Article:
While this list is far from exhaustive, expect having to give consideration to the following:

1. Corporate governance

  • We recommend setting up and implementing an interdisciplinary crisis team to support your Board of Directors and operational management
  • Leaders will require a good deputy system and systematic work organization in order to be able to handle the extra load
  • For an effective crisis management at large corporations, each business unit should have its own crisis team with a similar structure. These must be included in decision-making and implementation.

2. Finances

  • Ongoing analyses of the short-term liquidity and an early-warning system of potential liquidity shortages with the help of a rolling short-term liquidity planning (liquidity plans for 13 and 17 weeks)
  • Identification and implementation of short-term liquidity improvement measures (e.g. increasing credit limits, improving net working capital, reducing costs, sales, etc.)
  • Ongoing update of medium-term planning and budgeting
  • Working out of scenarios and sensitivity analyses
  • Implementation of stress tests and analyses of implications on income statement, balance sheet and cash flow statements
  • Ongoing identification and staggered implementation of restructuring measures
  • Analysis of the maturities of financial obligations
  • Analysis of financing terms and conditions
  • Monitoring of financial covenants, regular information for financial creditors and renegotiation of loan agreements depending on the situation (waivers, standstill, etc.)
  • Monitoring of the operational key figures as an early-warning system (e.g. booked business, cancellations, utilization, etc.)
  • Rolling assessment of going concern for the Board of Directors
  • Monitoring of the financial reporting (outlook, disclosures, etc.)

3. Employees

  • Employee health has first priority
  • Uncertainties, fears and questions of employees must be taken seriously (e.g. by setting up a hotline, providing on-going information on the intranet and training to managers, etc.)
  • Introduction of home office
  • Care for ill employees
  • Assessment of whether short-time work is necessary and if yes, its implementation

4. Supply chain and logistics

  • General and root-cause analysis of supply chain interruptions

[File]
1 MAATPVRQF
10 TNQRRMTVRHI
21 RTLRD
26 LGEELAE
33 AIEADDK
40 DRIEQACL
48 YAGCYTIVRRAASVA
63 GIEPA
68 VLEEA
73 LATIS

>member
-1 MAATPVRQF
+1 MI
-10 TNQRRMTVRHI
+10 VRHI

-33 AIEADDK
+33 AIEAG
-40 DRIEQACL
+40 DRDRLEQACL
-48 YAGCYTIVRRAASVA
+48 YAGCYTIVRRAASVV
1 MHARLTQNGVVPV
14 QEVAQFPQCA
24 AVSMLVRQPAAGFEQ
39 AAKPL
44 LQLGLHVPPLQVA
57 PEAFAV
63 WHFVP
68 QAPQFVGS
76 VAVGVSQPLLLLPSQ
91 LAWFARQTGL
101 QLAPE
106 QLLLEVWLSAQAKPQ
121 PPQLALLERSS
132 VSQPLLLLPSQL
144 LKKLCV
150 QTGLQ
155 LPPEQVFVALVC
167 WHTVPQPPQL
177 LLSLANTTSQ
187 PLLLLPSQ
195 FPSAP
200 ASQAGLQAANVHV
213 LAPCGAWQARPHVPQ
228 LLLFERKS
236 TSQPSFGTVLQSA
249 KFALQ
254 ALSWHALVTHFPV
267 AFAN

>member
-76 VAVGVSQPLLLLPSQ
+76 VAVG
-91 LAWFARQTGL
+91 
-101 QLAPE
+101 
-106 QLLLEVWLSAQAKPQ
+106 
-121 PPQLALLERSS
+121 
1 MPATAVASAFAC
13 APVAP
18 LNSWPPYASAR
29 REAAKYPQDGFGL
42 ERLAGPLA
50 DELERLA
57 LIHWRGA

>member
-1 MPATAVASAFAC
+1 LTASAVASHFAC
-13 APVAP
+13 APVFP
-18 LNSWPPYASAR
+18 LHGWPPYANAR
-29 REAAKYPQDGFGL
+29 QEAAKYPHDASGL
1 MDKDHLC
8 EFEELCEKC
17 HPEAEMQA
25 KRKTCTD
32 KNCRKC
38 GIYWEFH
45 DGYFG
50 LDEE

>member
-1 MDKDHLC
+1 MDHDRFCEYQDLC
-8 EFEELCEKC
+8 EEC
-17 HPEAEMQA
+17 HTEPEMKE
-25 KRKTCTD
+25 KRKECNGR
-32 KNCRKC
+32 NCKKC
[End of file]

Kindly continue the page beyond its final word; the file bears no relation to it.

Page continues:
• Analysis of providers/suppliers and their sub-contractors
  • Analysis of all orders to prioritize these
  • Identification of possible alternative providers/suppliers
  • Definition of stabilization measures

5. Production site

  • Analysis of possible loss of production
  • Update of production planning
  • Analysis of complete loss of production

6. Customers and customer care

  • Analysis of customer groups
  • Analysis and prioritization of customers
  • Analysis of customer reaction in light of various scenarios
  • Definition of more intense customer care
  • Analysis of pricing, and if necessary, introduction of discounts
  • Definition of marketing activities

7. Legal

  • Review of supplier contracts, production orders, customer agreements, etc.
  • Analysis of contracts for force majeure clauses
  • Analysis and if necessary, adjustment of general terms and conditions
  • Review of insurance policies (e.g. pandemic insurance)
  • Assurance and adherence to all labor laws and official directives

8. Communication

  • Ongoing information of employees for reassurance
  • Preparation and implementation of internal and external communication concepts
  • Development of communication concept in case of interrupted supply chains and loss of production

Conclusion

The Coronavirus represents a significant risk for the going concern of companies. Because of this, it requires Management’s full attention. But crises can also be opportunities. Companies that were well managed in good times now have a competitive advantage which they should use. Companies that had already been in a financially strained situation before the Coronavirus crisis should get specialist help immediately.